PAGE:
Apple Cidar Vinegar Doesn’t Reduce pH
Second, while you can formulate a soap with vinegar (use it in the lye water) and get good results, you really can’t lower pH from 8 to 4 by this process. You would need to use a LOT of vinegar, and almost no oils, to get the resulting salt, sodium acetate, in enough quantities to lower soap pH, which is not a very good soap salt. You would only get an ugly mixture of soap, fatty acids, unreacted fat, etc. It’s not soap anymore.
What about using apple cider vinegar afterwards, as an addictive? pH does decrease but by an insignificant amount, again, and there is an increased risk of oxidation, due to the presence of free fatty acids and additional water content.
If you wish to read more about adding apple cider vinegar to handmade soap, check out:
I suppose women love flower petals, especially rose petals. Even I like to make my own site prettier with flowers and plants filled with colors.
While I advocate for the hydrating and cleansing benefits of a rose water infusion or a rose hydrosol any day, those are the only ways I am willing to use rose petals in my homemade skincare products – soap included. Or even syndet bars.
A soap or a syndet bar is made to wash yourself with water. So, it will get into contact with a lot of water. Dried petals, when in contact with water, tend to become brownish, ugly-looking and anything that resembles diseases, sickness and rot…
You can use dried petals to decorate your soap. When I make my own soap with dried petals, once I start using it in the shower, I usually remove all that dried plant material as I know it will get spoiled. I tend to do it less often, actually.
The only reason I can think of adding dried petals to a soap meant for your delicate parts, is the whole mental matching we make between dried flowers, natural products, nice scents and cleanliness. Believe me, dried petals do nothing to a soap but to decorate it. Plant properties, if any survive saponification, are imparted through oil or water infusions, plant extracts or essential oils. Not dried rose petals.
Some Yoni soap bars look like miracle medicins: for example, check out this soap. It helps healing everything in your reproductive system, even stuff like hemorrhoids!
They help with menstrual cramps, all kinds of vaginal diseases, birth complications, pH balance, improve your hormonl system, improve your sex life, your libido, boost your mood… honestly, just get a yoni soap bar and your problems are solved!
Don’t forget one thing: soap main function is to wash. It may be more or less harsh to your skin; it may or may not add some anti-inflammatory, anti-bacterial or other properties that help keep your skin healthy. But they ARE NOT medicins! They won’t heal anything.
If You Really Have To Purchase a Yoni Soap Bar
It is true that commercial products have too much synthetic chemicals, that may disrupt your health in many ways: sensitive skin, allergies, endocrinal issues. Around two years ago, I’ve started a journey to go all natural in skincare and haircare (and I didn’t even know it 🙂 ), and I don’t regret it one bit. I like that I am using more natural products, less plastic and making less waste.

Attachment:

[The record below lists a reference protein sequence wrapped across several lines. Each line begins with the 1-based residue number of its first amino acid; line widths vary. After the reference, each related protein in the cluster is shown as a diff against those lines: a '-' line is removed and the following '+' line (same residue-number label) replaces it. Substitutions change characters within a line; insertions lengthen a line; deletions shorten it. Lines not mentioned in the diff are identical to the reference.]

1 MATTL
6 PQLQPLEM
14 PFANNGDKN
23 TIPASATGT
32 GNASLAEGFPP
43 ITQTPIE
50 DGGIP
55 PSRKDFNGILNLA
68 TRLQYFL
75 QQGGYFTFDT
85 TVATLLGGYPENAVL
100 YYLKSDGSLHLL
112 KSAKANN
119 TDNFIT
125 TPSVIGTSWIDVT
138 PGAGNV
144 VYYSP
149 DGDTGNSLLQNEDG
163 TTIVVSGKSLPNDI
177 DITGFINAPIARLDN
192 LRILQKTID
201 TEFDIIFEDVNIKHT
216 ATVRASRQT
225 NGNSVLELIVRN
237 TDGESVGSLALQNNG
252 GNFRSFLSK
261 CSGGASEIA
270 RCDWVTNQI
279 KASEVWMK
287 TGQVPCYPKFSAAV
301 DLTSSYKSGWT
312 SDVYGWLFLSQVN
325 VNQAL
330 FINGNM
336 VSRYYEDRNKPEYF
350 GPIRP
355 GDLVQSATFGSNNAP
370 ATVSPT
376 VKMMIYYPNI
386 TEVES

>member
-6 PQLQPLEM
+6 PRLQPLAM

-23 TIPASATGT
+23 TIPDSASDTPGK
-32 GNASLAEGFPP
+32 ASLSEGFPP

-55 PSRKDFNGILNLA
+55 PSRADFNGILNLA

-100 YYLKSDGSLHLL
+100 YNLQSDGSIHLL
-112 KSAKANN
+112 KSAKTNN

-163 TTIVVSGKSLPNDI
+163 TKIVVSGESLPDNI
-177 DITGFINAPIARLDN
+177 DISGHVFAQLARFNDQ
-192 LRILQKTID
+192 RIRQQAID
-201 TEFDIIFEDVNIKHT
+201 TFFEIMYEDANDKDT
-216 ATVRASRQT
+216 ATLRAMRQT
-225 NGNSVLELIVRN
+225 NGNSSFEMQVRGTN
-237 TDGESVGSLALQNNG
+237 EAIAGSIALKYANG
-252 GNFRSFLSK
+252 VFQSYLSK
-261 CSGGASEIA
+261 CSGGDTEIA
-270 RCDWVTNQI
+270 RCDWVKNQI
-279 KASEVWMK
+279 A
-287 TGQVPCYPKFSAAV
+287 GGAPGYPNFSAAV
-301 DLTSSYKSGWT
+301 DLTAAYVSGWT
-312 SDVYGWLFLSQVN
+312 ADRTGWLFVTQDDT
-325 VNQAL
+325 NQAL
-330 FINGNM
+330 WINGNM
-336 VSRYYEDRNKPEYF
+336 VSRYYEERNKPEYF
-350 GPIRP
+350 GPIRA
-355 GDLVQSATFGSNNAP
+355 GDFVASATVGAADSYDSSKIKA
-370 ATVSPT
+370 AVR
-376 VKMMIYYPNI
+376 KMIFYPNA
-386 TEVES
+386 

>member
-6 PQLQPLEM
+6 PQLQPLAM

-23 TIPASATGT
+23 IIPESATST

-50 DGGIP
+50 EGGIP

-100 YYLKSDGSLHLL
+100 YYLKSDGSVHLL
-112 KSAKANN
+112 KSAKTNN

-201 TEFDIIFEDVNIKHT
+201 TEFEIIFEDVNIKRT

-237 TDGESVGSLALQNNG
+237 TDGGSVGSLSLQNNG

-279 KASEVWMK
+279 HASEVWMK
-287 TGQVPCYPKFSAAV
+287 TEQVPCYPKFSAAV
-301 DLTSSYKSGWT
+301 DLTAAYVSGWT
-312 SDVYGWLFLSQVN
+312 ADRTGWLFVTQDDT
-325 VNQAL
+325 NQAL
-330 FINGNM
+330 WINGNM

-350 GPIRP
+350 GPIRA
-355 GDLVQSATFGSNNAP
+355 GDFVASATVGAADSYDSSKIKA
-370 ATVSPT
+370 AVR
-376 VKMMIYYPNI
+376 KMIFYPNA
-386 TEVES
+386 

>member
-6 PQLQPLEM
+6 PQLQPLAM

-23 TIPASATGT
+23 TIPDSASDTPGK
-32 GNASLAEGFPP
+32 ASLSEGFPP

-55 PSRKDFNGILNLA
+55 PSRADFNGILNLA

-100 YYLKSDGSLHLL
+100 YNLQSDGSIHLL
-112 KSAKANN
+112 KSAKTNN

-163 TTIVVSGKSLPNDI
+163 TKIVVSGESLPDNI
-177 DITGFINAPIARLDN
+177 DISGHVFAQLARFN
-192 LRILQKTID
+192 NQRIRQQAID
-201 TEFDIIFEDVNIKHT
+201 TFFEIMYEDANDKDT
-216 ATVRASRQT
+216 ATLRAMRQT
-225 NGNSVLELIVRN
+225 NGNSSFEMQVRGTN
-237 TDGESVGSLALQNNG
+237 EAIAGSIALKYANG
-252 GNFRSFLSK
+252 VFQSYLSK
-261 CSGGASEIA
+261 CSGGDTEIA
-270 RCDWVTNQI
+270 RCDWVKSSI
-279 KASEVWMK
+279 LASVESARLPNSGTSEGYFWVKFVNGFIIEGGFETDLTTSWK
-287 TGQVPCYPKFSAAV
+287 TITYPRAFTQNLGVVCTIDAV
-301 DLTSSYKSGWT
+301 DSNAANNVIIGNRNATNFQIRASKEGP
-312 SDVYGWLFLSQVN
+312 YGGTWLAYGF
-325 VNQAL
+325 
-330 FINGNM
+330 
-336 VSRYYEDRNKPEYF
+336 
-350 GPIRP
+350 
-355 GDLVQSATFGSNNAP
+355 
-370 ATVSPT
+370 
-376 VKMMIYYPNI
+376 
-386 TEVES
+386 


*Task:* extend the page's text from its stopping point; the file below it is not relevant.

I believe that natural ingredients will provide you healthier ways to keep your skin and hair clean and in good shape, than a bunch of synthetic (and cheap) ones. Pretty much like whole food will provide your with better health than processed, canned food.
However, “natural”, “chemical-free”, “organic”, “non-GMO”, etc. are words that are starting to be indiscriminatelly (ab)used by many marketing campaigns. Just because something states to be “natural” or “chemical free”, doesn’t mean it’s automatically safe or good for your health. A good example is skincare recipes containing water and no broad spectrum perservative. Another one is a yoni soap bar for your private area.
If You Really Have To Buy It….
If you really want to purchase a yoni soap, I’d recommend you to:
- Stay away from yoni soap bars you don’t even know about the ingredients list
- Analyse the ingredients list. An ingredients list with natural oils included (with or without sodium hydroxide) is most likely handmade soap. Don’t use them in your vagina, and use them with caution (or sparsely) in your external organs.
- Purchase a “Low pH soap”, knowing this is a myth, but it may be a good soap anyway. A soap with a list of ingredients containing oils, apple cider vinegar (let’s hope they were correctly formulated) or lemon juice, is NOT a low pH soap. Use it for your daily showers – and use your 5.5 pH shampoo “down there”, or just water.
- Look for mild surfactants with low pH like SCI, SLSa or cocamidropopyl betaine
You can simply follow my homemade recipe: it’s a simple syndet bar with SCI, water, coconut oil, sweet almond oil (rest assured they remain in the final product as conditioning oils only) and a preservative.
In alternative, you may purchase commercial skincare products made with mild surfactants, these were recommended in a post by Healthline:
A yoni soap bar is an intimate wash product. Beware that your genital organs do not really need to be washed with anything other than water to remain clean and healthy. Natural scents are not “foul” and they don’t need to smell like roses. Still, using a washing agent may be your personal preference.
Yoni soap bars are sold as natural “low pH soap”, something that really doesn’t exist. Low pH “soap” can only be found among bars made with syndet ingredients, which are synthetic detergents commonly used in commercial skincare cleansers. Still, they are good soap bars like any other, for daily showering or bathing.
You don’t need to use yoni soap bars for your intimate parts. Also, it’s “bad marketing”, to not say a flat-out lie, when stating that they have low pH, or help aid with several diseases and conditions common in sexual female organs and the reproductive system.
Use plain water. If you can’t really go without a washing cleanser, a syndet product made with mild surfactants, dye-free and fragrance-free.
I hope you enjoyed this post! Let me know about your experience with soap or syndet products in your intimate area, and if you ever used and enjoyed a yoni soap bar! Or if you have any questions, leave a comment below.